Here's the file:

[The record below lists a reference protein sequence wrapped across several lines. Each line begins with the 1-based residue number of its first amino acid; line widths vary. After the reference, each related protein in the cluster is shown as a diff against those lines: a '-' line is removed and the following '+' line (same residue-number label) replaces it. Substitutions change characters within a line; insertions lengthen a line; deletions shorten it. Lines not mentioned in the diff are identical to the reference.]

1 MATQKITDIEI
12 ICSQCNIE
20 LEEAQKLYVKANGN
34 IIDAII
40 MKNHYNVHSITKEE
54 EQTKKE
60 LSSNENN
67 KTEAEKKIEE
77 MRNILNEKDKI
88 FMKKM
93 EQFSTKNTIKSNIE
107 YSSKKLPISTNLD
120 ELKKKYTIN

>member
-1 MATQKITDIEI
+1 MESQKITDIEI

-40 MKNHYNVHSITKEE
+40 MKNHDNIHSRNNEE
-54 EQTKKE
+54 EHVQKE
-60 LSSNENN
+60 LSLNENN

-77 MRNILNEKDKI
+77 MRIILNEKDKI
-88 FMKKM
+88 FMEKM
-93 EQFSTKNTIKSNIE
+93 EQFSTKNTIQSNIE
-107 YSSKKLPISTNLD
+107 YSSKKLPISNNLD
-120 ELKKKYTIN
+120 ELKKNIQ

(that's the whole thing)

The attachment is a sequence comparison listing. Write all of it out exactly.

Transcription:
[The record below lists a reference protein sequence wrapped across several lines. Each line begins with the 1-based residue number of its first amino acid; line widths vary. After the reference, each related protein in the cluster is shown as a diff against those lines: a '-' line is removed and the following '+' line (same residue-number label) replaces it. Substitutions change characters within a line; insertions lengthen a line; deletions shorten it. Lines not mentioned in the diff are identical to the reference.]

1 MATQKITDIEI
12 ICSQCNIE
20 LEEAQKLYVKANGN
34 IIDAII
40 MKNHYNVHSITKEE
54 EQTKKE
60 LSSNENN
67 KTEAEKKIEE
77 MRNILNEKDKI
88 FMKKM
93 EQFSTKNTIKSNIE
107 YSSKKLPISTNLD
120 ELKKKYTIN

>member
-1 MATQKITDIEI
+1 MESQKITDIEI

-40 MKNHYNVHSITKEE
+40 MKNHDNIHSRNNEE
-54 EQTKKE
+54 EHVQKE
-60 LSSNENN
+60 LSLNENN

-77 MRNILNEKDKI
+77 MRIILNEKDKI
-88 FMKKM
+88 FMEKM
-93 EQFSTKNTIKSNIE
+93 EQFSTKNTIQSNIE
-107 YSSKKLPISTNLD
+107 YSSKKLPISNNLD
-120 ELKKKYTIN
+120 ELKKNIQ